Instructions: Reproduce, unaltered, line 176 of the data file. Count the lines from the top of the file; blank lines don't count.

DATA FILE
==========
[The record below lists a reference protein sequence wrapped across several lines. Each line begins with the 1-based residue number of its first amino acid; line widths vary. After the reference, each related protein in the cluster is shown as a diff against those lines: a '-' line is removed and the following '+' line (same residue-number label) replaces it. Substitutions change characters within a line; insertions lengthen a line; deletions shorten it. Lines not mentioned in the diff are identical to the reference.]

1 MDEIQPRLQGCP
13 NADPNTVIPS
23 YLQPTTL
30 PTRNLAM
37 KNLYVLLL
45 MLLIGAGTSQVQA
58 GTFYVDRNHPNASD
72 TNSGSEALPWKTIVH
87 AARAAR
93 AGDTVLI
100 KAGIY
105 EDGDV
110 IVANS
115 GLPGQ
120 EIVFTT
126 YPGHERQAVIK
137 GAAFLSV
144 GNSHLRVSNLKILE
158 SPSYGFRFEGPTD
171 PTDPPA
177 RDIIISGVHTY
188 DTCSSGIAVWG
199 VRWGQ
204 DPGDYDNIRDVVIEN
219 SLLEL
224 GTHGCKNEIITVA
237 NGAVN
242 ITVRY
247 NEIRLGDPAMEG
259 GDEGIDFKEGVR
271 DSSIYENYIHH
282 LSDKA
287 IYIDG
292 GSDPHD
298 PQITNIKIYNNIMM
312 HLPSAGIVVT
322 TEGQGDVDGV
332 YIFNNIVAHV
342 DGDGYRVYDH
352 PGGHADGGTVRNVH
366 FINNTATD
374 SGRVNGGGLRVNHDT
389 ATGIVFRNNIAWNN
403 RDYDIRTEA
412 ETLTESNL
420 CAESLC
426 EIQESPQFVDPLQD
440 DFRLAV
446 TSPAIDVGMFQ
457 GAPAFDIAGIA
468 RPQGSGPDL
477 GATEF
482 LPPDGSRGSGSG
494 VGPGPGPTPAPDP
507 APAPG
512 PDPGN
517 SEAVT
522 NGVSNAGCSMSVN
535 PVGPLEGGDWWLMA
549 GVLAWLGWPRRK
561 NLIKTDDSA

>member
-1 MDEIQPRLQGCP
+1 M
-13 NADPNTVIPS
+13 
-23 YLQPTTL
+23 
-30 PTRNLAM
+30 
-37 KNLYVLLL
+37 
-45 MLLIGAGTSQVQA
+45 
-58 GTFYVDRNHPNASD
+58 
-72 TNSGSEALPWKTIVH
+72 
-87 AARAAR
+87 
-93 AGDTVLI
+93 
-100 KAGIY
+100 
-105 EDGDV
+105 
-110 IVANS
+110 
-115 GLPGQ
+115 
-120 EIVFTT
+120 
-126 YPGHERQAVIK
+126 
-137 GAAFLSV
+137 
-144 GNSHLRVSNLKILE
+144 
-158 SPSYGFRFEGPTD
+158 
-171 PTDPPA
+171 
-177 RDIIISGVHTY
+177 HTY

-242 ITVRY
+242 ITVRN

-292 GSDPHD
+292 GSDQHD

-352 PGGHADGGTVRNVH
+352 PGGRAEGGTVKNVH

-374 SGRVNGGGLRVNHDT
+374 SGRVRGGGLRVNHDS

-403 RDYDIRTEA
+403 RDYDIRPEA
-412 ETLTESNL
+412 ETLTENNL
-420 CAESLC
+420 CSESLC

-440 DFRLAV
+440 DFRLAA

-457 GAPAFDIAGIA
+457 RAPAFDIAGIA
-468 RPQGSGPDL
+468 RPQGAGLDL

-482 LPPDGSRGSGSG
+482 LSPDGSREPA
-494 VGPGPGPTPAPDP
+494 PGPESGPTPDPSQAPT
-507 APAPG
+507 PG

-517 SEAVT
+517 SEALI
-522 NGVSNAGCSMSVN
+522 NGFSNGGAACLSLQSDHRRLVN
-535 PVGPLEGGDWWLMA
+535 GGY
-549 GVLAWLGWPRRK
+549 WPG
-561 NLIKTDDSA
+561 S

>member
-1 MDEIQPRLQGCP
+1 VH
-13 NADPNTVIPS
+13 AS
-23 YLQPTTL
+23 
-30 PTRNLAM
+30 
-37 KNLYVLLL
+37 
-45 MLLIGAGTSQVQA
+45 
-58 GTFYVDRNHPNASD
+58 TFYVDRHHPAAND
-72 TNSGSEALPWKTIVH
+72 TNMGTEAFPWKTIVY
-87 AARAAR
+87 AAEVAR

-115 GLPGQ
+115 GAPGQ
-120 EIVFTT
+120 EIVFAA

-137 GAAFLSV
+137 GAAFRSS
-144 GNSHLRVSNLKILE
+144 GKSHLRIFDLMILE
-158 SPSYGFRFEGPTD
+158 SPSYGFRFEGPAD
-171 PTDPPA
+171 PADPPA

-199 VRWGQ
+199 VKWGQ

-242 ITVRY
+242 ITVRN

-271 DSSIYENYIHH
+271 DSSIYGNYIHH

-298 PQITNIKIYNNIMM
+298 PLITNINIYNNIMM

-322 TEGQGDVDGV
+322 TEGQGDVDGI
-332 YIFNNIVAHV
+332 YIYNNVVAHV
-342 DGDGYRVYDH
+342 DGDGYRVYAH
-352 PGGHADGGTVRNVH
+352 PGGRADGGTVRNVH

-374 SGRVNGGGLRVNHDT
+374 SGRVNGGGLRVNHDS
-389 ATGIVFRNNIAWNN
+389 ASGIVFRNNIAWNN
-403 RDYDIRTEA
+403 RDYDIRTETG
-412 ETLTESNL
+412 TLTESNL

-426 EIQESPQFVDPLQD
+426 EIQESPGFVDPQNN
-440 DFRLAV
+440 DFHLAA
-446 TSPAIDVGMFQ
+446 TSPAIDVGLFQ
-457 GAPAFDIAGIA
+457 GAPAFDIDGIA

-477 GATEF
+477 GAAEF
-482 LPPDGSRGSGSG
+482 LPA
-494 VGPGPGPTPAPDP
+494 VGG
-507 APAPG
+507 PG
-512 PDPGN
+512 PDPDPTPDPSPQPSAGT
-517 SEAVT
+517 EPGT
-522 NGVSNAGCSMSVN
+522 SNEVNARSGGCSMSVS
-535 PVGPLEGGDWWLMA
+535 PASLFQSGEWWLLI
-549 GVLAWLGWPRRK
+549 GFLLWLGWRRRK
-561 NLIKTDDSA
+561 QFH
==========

+242 ITVRN